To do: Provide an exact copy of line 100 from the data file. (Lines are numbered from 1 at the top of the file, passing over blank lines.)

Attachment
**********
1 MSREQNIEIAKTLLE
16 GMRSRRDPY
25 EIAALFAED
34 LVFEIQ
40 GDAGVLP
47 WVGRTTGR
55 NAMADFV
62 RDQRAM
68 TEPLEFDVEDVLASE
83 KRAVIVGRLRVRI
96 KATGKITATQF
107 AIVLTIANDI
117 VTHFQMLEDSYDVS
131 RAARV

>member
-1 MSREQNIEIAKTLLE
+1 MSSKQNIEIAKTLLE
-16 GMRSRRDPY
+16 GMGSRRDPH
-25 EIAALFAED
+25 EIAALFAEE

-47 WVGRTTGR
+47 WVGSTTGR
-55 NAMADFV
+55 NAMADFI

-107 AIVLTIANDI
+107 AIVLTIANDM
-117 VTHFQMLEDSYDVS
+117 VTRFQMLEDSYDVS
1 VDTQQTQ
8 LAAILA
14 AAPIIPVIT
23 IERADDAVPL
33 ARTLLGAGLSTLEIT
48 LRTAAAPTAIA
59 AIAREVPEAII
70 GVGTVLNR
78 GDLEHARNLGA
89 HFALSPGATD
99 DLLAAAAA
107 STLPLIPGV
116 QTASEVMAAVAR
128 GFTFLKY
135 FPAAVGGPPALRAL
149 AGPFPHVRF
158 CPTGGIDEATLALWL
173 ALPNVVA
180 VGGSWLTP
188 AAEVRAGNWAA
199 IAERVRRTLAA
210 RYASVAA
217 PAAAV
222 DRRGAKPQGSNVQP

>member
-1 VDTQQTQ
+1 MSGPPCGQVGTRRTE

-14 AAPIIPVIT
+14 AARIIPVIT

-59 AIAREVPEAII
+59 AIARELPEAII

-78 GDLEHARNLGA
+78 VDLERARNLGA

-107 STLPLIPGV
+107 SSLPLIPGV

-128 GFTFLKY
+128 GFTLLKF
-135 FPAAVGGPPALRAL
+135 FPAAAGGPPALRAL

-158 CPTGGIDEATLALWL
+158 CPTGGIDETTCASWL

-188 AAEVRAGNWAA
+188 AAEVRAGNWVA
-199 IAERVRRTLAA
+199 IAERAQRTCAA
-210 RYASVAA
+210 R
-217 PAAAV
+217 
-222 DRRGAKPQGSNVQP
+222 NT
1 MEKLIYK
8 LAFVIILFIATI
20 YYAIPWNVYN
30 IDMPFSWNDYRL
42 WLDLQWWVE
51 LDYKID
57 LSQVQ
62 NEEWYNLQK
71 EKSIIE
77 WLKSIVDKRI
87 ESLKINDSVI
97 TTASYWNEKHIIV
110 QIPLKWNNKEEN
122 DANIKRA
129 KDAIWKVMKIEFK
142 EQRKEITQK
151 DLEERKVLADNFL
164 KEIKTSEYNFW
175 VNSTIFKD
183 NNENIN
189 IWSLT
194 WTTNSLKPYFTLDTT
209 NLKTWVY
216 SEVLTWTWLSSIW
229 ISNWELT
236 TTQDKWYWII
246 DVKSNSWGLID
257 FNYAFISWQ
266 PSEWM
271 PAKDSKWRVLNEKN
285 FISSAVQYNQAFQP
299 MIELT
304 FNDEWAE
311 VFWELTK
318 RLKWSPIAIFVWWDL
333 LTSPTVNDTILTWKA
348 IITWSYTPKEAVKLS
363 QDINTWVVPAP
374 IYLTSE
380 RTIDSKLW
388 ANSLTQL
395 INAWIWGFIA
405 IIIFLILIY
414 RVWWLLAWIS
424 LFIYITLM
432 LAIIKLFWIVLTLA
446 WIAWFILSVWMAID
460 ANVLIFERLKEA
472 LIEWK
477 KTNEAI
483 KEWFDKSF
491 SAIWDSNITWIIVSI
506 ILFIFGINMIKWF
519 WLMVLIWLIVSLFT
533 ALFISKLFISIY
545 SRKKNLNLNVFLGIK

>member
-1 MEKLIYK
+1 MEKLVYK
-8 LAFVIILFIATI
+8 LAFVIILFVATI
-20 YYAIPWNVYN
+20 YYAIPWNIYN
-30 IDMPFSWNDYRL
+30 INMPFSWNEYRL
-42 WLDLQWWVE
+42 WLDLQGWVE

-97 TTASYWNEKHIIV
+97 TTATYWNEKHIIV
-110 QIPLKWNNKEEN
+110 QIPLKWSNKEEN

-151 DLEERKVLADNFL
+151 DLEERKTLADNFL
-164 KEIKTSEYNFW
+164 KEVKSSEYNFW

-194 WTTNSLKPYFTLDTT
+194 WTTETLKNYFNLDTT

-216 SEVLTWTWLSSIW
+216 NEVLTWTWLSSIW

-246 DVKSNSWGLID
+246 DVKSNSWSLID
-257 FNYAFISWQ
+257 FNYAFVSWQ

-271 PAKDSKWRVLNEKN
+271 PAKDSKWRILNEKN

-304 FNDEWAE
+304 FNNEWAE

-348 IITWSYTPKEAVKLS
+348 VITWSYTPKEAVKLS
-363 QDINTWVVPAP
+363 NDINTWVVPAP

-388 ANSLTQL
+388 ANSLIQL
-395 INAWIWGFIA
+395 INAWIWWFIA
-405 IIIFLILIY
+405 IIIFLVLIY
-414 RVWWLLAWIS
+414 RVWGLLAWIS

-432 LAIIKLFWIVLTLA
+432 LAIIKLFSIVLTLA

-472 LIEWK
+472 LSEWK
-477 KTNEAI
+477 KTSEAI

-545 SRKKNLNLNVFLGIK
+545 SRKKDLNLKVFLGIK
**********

183 NNENIN